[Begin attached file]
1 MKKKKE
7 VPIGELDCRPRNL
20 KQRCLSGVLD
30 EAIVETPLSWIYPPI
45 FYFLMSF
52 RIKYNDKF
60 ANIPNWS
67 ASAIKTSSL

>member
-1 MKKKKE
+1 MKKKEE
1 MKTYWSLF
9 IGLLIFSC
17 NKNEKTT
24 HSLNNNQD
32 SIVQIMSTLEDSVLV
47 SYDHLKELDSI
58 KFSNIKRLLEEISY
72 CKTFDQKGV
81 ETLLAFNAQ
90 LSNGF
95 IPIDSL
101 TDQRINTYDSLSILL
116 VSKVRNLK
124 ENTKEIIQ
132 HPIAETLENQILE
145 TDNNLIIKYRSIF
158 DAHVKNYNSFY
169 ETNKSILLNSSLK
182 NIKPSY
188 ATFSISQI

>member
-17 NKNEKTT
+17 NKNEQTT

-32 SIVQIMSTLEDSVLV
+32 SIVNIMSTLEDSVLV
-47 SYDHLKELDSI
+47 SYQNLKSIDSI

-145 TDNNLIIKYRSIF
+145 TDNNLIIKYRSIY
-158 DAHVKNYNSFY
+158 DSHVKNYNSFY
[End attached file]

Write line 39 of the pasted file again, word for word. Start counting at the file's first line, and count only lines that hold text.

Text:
-145 TDNNLIIKYRSIF